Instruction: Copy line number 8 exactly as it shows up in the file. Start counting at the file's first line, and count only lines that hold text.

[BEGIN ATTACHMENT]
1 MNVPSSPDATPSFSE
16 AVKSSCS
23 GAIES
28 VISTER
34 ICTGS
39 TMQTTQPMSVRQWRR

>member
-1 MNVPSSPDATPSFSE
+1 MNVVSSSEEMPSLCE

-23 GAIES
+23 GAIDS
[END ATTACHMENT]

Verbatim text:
-1 MNVPSSPDATPSFSE